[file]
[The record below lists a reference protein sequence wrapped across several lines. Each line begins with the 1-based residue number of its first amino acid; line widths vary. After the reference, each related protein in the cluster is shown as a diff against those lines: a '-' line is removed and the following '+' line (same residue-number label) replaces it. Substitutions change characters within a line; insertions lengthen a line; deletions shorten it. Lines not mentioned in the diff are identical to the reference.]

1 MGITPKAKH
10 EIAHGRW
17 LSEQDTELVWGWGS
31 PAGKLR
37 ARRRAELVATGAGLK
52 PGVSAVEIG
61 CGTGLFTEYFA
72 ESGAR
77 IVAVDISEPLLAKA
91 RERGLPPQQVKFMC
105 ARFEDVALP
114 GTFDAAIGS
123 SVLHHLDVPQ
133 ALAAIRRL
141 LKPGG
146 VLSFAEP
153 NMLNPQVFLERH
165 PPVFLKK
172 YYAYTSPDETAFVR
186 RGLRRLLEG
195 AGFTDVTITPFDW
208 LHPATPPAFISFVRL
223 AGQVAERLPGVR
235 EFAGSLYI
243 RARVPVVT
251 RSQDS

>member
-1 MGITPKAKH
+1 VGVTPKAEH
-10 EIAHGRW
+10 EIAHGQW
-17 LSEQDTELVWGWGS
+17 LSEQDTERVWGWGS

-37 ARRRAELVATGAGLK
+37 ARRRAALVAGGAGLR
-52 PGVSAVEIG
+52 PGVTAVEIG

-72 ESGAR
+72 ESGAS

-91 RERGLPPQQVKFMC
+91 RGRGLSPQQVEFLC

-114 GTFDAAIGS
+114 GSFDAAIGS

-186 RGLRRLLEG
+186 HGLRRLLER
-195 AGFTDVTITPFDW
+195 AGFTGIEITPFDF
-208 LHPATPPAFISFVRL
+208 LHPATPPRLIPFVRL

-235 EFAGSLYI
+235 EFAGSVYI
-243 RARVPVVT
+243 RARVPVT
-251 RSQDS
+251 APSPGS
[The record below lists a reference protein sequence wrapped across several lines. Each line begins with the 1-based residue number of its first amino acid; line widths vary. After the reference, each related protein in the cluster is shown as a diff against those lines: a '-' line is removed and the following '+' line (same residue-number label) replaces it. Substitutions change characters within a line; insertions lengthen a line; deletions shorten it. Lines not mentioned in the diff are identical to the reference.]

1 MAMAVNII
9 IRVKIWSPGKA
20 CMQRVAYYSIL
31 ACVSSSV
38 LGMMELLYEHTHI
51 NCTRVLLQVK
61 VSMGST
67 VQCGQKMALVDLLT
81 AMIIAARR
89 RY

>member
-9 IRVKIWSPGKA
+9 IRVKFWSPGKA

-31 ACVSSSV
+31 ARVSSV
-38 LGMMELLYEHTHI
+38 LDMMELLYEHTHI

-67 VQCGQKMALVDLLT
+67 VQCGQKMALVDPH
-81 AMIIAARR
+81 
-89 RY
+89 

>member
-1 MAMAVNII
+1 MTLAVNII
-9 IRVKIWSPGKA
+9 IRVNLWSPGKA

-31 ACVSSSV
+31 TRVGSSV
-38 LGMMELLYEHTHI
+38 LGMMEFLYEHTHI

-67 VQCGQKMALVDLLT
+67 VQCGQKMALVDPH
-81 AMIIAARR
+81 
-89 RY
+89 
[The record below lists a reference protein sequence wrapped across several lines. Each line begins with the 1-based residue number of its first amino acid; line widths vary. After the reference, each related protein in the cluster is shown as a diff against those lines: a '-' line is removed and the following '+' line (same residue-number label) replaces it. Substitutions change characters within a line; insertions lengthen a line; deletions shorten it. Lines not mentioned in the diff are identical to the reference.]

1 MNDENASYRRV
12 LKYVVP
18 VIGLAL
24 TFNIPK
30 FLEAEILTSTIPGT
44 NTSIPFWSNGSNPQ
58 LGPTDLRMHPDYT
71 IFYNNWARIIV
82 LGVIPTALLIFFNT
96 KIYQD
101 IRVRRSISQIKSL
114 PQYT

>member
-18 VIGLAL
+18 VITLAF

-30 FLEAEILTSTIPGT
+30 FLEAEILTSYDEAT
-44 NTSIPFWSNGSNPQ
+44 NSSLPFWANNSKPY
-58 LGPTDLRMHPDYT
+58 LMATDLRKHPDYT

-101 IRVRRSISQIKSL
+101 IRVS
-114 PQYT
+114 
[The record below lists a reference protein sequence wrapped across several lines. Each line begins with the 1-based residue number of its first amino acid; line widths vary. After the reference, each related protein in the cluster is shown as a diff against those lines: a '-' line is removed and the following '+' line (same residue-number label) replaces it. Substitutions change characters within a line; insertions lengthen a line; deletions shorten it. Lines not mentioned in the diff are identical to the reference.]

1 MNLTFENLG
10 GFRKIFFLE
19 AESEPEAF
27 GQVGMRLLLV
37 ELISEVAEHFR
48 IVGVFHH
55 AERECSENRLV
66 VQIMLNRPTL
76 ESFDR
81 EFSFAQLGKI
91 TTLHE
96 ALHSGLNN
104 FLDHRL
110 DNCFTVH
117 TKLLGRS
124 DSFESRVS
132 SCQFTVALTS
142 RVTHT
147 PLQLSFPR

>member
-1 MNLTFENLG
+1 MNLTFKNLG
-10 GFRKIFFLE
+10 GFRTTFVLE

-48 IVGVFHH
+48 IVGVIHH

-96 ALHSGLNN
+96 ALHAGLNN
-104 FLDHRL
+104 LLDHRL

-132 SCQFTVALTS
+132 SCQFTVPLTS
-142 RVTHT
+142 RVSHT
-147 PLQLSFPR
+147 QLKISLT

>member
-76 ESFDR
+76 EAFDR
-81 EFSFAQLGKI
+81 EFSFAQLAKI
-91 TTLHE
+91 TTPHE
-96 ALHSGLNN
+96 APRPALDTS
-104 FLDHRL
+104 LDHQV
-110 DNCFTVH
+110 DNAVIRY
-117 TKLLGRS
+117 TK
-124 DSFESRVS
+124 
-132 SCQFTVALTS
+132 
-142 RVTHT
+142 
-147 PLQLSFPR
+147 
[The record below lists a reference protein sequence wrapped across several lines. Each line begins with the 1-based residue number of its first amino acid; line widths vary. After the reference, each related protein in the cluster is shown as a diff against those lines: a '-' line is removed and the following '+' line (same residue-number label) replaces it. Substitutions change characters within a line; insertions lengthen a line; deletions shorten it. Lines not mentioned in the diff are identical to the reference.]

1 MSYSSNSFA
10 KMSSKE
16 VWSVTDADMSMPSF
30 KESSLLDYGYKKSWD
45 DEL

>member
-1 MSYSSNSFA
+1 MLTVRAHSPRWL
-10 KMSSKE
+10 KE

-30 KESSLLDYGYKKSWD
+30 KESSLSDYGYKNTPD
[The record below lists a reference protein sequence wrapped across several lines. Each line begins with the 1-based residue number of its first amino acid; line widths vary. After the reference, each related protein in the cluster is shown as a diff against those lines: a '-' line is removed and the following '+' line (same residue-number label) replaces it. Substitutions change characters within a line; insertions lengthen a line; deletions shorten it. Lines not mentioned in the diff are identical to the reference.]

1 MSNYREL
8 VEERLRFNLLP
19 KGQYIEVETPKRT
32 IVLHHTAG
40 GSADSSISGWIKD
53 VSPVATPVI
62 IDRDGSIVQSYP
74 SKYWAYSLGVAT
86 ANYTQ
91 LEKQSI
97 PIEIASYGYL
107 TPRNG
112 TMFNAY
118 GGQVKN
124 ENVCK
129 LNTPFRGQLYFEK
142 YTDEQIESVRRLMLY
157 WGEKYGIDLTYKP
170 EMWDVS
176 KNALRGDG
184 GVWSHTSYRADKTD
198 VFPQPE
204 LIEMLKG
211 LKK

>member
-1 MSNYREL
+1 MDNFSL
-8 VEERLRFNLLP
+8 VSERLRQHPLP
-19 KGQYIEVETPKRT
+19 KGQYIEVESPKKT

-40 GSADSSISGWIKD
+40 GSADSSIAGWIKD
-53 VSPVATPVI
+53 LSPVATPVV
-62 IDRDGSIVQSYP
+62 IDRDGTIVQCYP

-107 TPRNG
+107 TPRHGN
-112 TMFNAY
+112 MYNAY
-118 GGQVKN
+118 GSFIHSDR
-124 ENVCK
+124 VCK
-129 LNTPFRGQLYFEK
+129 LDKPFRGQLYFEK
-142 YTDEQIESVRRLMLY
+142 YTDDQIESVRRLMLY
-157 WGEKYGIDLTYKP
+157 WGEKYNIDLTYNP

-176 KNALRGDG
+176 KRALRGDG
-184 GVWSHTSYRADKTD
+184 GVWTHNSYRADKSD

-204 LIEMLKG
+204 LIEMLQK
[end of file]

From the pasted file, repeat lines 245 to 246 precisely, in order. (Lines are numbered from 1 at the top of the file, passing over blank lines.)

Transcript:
-157 WGEKYGIDLTYKP
+157 WGEKYNIDLTYNP